grant a petition for habeas corpus. Not only were the intercepted phone calls
consented to by A.S., one of the parties to the communication, the Montana
Supreme Court has already accurately addressed in Stewart's state appeal that
additional evidence-aside from the phone calls-overwhelmingly determined
Stewart's guilt and that the wiretap was harmless error. See 18 U.S.C. §
2511(2)(c); Montana v. Stewart, 291P.3d1187, 1201-1203 (Mont. 2012).
Therefore, under both Montana or federal law, Stewart's objections are without
Legality of the search warrants.
Stewart makes two contentions regarding the illegal search and seizure of
his home, computers, and electronic devices: one alleging that the first search
warrant was overly broad, and the second alleging the seizure of his electronically
stored data was without a warrant. (Doc. 21 at 5-7.) In regards to the first search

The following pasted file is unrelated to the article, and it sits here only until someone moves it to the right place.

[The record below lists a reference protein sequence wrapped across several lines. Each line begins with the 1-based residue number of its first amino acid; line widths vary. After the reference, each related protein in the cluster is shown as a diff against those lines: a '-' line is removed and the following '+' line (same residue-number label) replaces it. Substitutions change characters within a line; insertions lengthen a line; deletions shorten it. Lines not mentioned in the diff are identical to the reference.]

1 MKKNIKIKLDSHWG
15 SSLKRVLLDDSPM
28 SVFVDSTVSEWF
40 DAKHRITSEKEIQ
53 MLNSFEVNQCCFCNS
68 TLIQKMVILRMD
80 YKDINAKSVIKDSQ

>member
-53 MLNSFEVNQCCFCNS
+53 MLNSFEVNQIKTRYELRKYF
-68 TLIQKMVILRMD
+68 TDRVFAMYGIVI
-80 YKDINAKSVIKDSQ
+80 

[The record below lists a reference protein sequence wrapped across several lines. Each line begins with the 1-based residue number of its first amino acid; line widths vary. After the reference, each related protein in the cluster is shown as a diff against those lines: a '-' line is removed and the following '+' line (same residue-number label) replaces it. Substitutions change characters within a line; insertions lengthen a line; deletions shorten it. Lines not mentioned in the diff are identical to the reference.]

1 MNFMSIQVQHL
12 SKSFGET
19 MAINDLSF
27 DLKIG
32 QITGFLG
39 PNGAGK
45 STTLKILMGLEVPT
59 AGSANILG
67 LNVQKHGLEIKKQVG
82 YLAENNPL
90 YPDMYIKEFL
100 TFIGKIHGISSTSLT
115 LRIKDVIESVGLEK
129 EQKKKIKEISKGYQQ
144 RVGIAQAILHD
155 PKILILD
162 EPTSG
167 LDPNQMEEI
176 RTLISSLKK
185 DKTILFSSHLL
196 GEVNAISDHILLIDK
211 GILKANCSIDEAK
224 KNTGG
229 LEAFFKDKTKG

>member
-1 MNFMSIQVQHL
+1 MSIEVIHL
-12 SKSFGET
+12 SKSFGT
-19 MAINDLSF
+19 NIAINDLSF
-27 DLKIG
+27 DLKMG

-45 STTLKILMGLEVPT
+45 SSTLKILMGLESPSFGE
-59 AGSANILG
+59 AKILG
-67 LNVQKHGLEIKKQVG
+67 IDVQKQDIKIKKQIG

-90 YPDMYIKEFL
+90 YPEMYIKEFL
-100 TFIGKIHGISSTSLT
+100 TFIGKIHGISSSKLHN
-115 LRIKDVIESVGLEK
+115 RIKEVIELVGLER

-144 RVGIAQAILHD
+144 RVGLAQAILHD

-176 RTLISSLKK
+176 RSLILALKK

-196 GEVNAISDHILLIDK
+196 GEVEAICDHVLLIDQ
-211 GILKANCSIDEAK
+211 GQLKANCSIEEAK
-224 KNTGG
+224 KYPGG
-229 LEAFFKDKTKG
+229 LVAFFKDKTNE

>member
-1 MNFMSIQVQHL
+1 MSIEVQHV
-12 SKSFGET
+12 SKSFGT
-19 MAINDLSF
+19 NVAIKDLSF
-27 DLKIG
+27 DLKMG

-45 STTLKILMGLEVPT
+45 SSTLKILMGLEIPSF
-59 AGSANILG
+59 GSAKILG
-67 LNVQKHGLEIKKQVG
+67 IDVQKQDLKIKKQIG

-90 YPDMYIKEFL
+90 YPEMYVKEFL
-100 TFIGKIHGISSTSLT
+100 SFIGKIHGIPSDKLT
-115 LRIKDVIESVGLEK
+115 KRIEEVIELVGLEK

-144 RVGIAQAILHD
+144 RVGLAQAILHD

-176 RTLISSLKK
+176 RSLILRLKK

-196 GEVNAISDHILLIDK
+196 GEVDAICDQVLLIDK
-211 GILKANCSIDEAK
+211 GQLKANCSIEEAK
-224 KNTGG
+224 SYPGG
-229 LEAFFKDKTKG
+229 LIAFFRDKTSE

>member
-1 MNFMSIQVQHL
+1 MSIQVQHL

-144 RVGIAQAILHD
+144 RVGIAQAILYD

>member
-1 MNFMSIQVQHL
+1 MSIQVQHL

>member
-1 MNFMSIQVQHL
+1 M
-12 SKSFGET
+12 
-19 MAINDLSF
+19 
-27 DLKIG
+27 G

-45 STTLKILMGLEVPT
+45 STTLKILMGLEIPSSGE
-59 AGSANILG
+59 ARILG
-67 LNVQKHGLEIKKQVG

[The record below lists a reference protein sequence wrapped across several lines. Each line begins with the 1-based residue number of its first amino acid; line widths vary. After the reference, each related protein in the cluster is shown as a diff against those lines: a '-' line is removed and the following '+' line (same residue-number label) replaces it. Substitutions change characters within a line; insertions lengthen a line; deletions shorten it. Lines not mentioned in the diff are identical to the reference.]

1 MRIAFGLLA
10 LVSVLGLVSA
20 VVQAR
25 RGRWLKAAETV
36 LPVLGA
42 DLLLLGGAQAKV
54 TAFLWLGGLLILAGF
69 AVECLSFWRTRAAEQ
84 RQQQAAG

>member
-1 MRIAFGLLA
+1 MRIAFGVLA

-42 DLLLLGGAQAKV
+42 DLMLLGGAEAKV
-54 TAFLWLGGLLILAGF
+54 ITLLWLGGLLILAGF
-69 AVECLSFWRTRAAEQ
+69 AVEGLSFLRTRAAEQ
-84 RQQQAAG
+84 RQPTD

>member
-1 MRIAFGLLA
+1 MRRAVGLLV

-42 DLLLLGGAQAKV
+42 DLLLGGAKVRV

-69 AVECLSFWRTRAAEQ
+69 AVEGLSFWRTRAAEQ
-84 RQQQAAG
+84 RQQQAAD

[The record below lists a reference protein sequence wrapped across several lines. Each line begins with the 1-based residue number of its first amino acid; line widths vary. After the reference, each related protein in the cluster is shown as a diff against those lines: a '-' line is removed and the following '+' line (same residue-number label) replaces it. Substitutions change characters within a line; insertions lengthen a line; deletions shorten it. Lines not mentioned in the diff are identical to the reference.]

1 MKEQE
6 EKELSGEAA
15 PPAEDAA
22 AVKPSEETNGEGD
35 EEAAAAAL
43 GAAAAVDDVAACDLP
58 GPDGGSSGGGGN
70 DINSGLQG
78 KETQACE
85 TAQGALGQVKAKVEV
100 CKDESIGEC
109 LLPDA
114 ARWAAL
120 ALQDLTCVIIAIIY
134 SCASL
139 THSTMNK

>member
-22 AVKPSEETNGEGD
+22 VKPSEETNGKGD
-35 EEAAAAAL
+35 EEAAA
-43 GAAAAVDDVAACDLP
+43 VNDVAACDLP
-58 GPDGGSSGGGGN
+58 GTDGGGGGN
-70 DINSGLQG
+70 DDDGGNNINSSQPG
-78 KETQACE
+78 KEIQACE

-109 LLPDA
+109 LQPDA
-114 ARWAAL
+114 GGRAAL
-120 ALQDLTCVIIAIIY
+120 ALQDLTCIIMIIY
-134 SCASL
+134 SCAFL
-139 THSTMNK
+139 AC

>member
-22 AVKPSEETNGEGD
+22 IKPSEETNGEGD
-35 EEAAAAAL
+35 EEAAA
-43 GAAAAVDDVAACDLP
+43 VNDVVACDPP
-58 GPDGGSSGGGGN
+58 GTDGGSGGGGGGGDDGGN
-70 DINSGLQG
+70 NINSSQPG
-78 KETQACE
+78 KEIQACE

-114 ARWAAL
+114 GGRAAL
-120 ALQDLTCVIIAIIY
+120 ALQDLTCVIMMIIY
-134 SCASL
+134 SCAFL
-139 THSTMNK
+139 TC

warrant of his home, Judge Lynch is correct that under Stone v. Powell, 428 U.S.
465, 494 ( 197 6), challenges to the legality of search warrants via habeas relief are
But, even if this standard did not apply, Stewart's constitutional rights were
not violated when the warrant stated "including but not limited to," and then listed
various items and locations in his home. (Doc. 17-2 at 1-2.) A warrantless search
is reasonable only if it falls within a specific exception to the Fourth Amendment's
warrant requirement. See, e.g., Horton v. California, 496 U.S. 128 (2002)
(exception to seize property when the officer observes it in plain view); Chime/ v.
California, 395 U.S. 752 (1969) (exception for search incident to lawful arrest).
However, none of the exceptions apply here and Stewart's claim is without merit
because the search warrant at issue stated with particularity all of the evidence that
was actually seized in the search. (Compare Doc. 17-2 at 1-2, with 17-2 at 3-4.)
Therefore, the search did not go beyond the scope of the warrant.
As to the second warrant at issue, Stewart's objection is more contentious.
(Doc. 21 at 6.) A warrant is generally necessary to search the electronically stored
data within an electronic device. Fed. R. Crim. P. 41(e)(2); see also United States
v. Comprehensive Drug Testing, Inc., 621F.3d1162, 1175-1177 (9th Cir. 2010);
Riley v. California, 134 S. Ct. 2473, 2493 (2014). The Court is unable to find any_